The previous consensus definitions of Sepsis (Sepsis-1 and Sepsis-2)5,6 relied on the systemic inflammatory response syndrome (SIRS) to infection as a fundamental aspect of sepsis diagnosis. In 2016, the Sepsis-3 definition changed the focus from the presence of infection-related SIRS to the presence of infection-related organ dysfunction.7 The new consensus was mainly supported by the retrospective study by Seymor et al.,8 which showed that sequential organ failure assessment (SOFA) resulted in better predictive accuracy for mortality than SIRS among US and European ICU patients.

However, some health care societies9 and experts10 have expressed disappointment with the new recommendations, mainly due to the lack of studies on the performance of the organ dysfunction scores in developing countries. Thus, to safely adopt the new criteria proposed by Sepsis-3 in a broader context, it is necessary to validate it in scenarios different from those originally tested. In addition, other outcomes relevant to critical care patients besides death should be assessed. Therefore, we aimed to compare the discriminatory capacity of SOFA versus SIRS for predicting relevant outcomes among adult patients admitted to a mixed intensive care unit (ICU) of a tertiary hospital in Southern Brazil due to suspected infection.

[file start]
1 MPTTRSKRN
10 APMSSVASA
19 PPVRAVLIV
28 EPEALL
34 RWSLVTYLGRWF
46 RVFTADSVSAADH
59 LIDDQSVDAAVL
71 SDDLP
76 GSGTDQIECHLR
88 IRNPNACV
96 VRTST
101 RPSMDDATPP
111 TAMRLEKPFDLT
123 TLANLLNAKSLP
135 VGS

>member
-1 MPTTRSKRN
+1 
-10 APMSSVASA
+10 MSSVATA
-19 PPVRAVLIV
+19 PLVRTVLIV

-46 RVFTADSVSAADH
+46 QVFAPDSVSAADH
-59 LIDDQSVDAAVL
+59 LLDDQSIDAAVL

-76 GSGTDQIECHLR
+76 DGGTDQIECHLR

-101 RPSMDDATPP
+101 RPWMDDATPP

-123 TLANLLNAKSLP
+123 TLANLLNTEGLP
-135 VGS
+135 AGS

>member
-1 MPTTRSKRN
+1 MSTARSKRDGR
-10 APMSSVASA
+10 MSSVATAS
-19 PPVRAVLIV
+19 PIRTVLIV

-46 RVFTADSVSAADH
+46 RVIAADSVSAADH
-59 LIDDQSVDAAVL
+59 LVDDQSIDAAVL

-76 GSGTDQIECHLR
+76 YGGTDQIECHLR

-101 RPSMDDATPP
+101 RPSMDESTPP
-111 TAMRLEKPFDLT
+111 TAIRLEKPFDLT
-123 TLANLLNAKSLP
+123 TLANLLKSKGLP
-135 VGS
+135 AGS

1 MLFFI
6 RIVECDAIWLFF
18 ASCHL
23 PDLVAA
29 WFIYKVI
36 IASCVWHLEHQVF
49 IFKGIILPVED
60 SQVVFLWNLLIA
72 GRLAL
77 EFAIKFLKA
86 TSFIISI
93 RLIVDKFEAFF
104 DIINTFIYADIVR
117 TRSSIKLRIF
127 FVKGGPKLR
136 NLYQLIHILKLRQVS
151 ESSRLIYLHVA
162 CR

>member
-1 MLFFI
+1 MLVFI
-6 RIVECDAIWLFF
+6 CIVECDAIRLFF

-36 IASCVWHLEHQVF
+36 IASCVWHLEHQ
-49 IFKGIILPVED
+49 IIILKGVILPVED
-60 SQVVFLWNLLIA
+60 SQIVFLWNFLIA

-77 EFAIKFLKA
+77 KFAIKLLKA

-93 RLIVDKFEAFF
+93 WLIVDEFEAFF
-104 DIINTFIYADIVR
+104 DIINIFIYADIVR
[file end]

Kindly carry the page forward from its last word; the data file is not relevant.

We performed a retrospective analysis of a comprehensive prospectively collected longitudinal ICU database composed of 4221 patients admitted to the 31-bed mixed ICU of Hospital Moinhos de Vento, Porto Alegre, Brazil, over a 7-year period (January 2008 to December 2014). This study was approved by the Research Ethics Committee at Hospital Moinhos de Vento. The need for informed consent was waived. All patients with suspected infections at ICU admission were considered eligible for the study. Patients were identified using infection, sepsis, severe sepsis, septic shock, pneumonia, urinary tract infection, bloodstream infection, intra-abdominal infection, central nervous system infection, osteoarticular infection, and skin and soft tissue infection as search terms in the syndromic diagnosis field of the database.